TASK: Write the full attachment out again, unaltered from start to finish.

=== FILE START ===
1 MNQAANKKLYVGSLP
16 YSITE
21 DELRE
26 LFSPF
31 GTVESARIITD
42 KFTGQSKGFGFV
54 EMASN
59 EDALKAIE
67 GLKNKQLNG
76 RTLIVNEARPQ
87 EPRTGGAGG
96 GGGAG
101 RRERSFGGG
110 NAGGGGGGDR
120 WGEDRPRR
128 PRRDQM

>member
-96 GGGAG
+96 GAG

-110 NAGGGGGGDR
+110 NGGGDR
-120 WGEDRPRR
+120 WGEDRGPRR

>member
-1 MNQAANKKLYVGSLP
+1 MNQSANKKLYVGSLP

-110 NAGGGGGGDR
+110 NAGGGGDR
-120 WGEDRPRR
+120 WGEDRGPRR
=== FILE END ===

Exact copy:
1 MNQAANKKLYVGSLP
16 YSITE
21 DELRE
26 LFSPF
31 GTVESARIITD
42 KFTGQSKGFGFV
54 EMASN
59 EDALKAIE
67 GLKNKQLNG
76 RTLIVNEARPQ
87 EPRTGGAGG
96 GGGAG
101 RRERSFGGG
110 NAGGGGGGDR
120 WGEDRPRR
128 PRRDQM

>member
-96 GGGAG
+96 GAG

-110 NAGGGGGGDR
+110 NGGGDR
-120 WGEDRPRR
+120 WGEDRGPRR

>member
-1 MNQAANKKLYVGSLP
+1 MNQSANKKLYVGSLP

-110 NAGGGGGGDR
+110 NAGGGGDR
-120 WGEDRPRR
+120 WGEDRGPRR